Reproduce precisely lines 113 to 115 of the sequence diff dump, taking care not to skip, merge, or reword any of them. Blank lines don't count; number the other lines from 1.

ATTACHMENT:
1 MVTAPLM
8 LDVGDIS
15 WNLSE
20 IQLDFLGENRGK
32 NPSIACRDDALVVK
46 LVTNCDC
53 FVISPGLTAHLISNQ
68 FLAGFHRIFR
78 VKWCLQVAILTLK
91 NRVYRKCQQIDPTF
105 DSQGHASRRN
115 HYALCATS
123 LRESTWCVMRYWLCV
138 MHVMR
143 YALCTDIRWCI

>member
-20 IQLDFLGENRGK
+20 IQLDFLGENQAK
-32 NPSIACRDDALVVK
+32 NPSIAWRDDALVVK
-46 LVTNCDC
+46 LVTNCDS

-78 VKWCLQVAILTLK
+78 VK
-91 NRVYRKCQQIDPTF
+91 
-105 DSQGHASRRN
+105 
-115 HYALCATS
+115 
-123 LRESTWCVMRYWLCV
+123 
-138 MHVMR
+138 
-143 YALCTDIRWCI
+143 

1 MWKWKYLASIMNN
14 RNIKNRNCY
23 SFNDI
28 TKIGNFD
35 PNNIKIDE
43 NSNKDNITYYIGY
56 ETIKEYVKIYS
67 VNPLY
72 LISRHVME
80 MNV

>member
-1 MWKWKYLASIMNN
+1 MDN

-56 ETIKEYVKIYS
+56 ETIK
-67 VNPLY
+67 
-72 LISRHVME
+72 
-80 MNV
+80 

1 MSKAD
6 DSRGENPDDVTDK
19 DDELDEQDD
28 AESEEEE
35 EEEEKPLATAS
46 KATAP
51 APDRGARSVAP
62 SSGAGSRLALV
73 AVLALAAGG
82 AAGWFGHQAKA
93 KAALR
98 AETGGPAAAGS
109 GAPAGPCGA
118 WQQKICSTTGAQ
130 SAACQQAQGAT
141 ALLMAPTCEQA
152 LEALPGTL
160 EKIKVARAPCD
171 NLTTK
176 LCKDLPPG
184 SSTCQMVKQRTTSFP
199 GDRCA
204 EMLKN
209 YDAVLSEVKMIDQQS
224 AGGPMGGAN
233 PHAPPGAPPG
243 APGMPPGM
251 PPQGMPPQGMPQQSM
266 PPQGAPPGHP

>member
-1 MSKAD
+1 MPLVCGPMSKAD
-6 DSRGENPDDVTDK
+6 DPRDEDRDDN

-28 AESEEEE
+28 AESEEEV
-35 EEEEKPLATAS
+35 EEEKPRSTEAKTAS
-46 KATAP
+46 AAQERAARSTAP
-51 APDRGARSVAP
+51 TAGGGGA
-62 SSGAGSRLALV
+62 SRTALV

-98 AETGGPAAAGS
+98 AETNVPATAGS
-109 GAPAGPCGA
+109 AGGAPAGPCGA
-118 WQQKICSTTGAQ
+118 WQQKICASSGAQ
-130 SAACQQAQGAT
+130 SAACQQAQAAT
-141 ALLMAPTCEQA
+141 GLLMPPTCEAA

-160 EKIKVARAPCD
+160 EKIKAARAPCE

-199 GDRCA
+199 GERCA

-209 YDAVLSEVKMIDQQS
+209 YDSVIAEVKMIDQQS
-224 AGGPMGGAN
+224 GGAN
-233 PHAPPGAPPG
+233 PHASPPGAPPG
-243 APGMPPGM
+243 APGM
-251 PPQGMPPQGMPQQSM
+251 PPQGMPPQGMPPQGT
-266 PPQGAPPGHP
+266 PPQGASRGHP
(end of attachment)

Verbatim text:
+160 EKIKAARAPCE

-199 GDRCA
+199 GERCA